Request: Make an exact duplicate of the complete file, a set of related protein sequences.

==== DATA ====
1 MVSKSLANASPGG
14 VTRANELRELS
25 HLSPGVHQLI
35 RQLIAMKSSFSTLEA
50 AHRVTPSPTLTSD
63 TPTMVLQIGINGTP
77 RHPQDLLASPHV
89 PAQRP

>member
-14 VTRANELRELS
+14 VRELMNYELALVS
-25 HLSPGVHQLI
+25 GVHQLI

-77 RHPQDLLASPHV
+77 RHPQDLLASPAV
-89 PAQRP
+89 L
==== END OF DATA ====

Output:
1 MVSKSLANASPGG
14 VTRANELRELS
25 HLSPGVHQLI
35 RQLIAMKSSFSTLEA
50 AHRVTPSPTLTSD
63 TPTMVLQIGINGTP
77 RHPQDLLASPHV
89 PAQRP

>member
-14 VTRANELRELS
+14 VRELMNYELALVS
-25 HLSPGVHQLI
+25 GVHQLI

-77 RHPQDLLASPHV
+77 RHPQDLLASPAV
-89 PAQRP
+89 L